Talking Hot Dog gives new meaning to 'Ham radio'

...except it was a beef frank. Make your wurst jokes in the comments.

Hot Dog exhibiting severe RF burns

What you see above is the remains of a hot dog after it has been applied to an AM radio tower operating in its daytime pattern, at around 6 kW.

A couple months ago, soon after we posted our If I touch this tower, I die video, a few commenters mentioned you likely wouldn't die after touching a high-power AM tower—rather, you'd have serious RF burns.

I was trying to figure out a way to somewhat safely test the scenario: what would happen if someone walked up and touched the tower, while standing on the ground?

If reading's not your thing, check out the short video we posted on Geerling Engineering:

No test scenario can be perfect—and with high-power RF, 100% safe... but after discussing it with my Dad a bit, we determined a hot dog could be a decent proxy for a human finger, and holding it far away on a wooden rod would provide enough safety margin, assuming we accounted for RF exposure limits at the site.

Test hot dog apparatus for RF Safety Exposure

IMPORTANT: Do not attempt to replicate our experiment. It is meant to demonstrate the dangers of RF, and there are a number of radio engineers, landscaping professionals, and other personnel who have written RF safety rules with their blood (or, in most cases, a permanent and painful RF burn that goes through the inside of their body). Don't touch radio towers—AM or otherwise.

I used a 2m wooden broom pole as an insulator, and wire-tied 12-2 romex to the end, leaving about 1m of wire hanging off the bottom. I exposed about 5cm of wire at the end, and on the hot dog attachment point, I bent the wire into a three-pronged 'hot dog fork'. The other end, I left the three wires flat, so they would easily clamp to a set of jumper cables, which would then be attached to the tower's extensive grounding system.

Hot Dog RF Safety demonstration with grounding straps attached

The hot dog is attached directly to earth ground to demonstrate what would happen if a human were to approach the tower and touch it—even with a thin insulating layer of rubber in shoes, your body offers a pretty effective path from the mast to the antenna's ground plane—which extends pretty far out via radials under the base of the tower.

The effect, when touching the hot dog to the tower, is catastrophic:

Hot dog tower RF arcing - smoking

Hot dog tower RF arcing - flame

You really should watch the video for the full effect, though. Pictures can't convey what happens.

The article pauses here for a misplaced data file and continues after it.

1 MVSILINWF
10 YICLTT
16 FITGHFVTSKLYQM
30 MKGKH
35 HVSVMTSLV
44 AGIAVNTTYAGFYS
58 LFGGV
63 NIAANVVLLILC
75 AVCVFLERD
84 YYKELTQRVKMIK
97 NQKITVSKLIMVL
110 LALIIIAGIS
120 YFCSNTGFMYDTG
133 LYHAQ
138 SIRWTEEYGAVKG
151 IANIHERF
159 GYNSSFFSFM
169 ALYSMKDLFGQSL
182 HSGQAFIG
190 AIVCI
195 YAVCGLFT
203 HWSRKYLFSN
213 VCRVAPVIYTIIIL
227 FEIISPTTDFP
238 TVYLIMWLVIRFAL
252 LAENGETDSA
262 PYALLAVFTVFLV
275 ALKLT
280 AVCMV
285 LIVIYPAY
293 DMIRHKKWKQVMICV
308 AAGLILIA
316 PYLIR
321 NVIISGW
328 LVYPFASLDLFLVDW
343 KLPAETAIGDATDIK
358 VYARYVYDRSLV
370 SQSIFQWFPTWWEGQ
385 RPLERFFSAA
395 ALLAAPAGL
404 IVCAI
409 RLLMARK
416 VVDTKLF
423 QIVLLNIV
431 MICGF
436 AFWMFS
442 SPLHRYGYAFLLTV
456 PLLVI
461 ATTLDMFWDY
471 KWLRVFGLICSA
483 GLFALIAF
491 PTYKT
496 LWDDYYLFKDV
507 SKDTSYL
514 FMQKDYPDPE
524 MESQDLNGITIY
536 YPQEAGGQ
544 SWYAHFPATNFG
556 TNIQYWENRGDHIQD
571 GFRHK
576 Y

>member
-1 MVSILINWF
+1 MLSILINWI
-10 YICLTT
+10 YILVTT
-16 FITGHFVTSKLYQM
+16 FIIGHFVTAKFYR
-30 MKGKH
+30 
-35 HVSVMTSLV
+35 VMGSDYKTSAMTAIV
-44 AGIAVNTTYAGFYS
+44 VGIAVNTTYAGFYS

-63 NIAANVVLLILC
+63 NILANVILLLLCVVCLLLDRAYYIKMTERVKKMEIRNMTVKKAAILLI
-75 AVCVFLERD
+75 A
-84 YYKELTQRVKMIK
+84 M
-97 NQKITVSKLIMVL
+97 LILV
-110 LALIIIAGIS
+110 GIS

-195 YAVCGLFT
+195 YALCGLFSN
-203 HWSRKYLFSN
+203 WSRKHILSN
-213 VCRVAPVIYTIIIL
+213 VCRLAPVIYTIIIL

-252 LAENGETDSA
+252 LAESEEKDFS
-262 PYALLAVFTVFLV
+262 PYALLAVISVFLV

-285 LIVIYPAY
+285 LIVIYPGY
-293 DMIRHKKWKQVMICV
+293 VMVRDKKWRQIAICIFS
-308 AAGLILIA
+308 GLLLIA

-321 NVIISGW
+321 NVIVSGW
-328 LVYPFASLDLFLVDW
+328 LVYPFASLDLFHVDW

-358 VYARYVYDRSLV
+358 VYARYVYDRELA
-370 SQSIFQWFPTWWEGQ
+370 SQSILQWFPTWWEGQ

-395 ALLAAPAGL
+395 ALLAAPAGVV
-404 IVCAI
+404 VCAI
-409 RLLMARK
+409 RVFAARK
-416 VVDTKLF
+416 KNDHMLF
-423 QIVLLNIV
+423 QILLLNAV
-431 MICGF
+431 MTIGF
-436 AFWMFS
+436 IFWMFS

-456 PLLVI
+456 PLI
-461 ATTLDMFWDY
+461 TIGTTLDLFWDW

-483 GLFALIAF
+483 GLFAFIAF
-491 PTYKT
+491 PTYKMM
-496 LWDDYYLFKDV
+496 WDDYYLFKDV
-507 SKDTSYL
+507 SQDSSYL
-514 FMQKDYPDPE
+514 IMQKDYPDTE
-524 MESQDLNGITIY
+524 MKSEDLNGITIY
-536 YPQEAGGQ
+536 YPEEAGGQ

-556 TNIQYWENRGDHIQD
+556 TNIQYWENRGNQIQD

I predicted the hot dog would either explode, or do pretty much nothing. My Dad imagined there would be some arcing.

Well, he was right—the hot dog wound up being a very effective loudspeaker, transmitting the audible sound with pretty high fidelity, at a volume around that of a yelling human, maybe 80-100 dBa. (Next time we attempt such an experiment, we may bring a dB meter and spectrum analyzer to judge the sound reproduction capabilities of different meats1).

My Dad also tested whether one could 'cook' a hot dog with the 1460 kHz AM radio signal, from a distance of approximately 1.2cm:

RF cooking a hot dog on an AM tower

This experiment was a failure: the hot dog was not even warm to the touch, after holding it thus for around 30 seconds. (Any longer and we were getting near the employee safe exposure limits for this broadcast tower in its daytime pattern, approximately 6 kW).

Besides a little chatter of the energy radiating the giant copper inductors in the 'doghouse'—the small Antenna Tuning Unit (ATU) at the base of the tower—if you listen intently towards the end of the video, even when the hot dog is not grounded, there is a little bit of noise as it contacts the tower:

Ungrounded hot dog touching AM tower

Bottom line: even if you jump onto an AM tower, or you use an insulated ladder to climb onto the tower, you aren't 100% safe.

Some engineers and tower climbers still use those methods when replacing tower lights or performing other maintenance. They might even turn the transmitter power down—but after our testing, even on this 6 kW tower, I don't think we'd recommend that.

I am not a radio engineer. I know just enough to kill myself. Fortunately, I have other experts to rely on, and so does my Dad. Those experts all recommend not messing with live towers.

If you do, the sound of Oh Oh Oh, O'Reilly! blaring out of the end of your finger might sear itself into your brain the rest of your life.

Hot Dog RF burns vaporized

I would be remiss if I didn't acknowledge the original inspiration for this experiment, the infamous am radio tower power video, posted about 8 years ago.

  1. This experiment's test subjects were Oscar Meyer Classic Uncured Beef Franks. ↩︎


Thank you for this enlightening article. It was unbelievable to me hearing the broadcast through the hotdog.

Is it possible to make a hotdog cooker that talks?
Would love to see that happen.

Wood is not a good material for a chicken stick, since it can trap moisture. I would use plastic next time.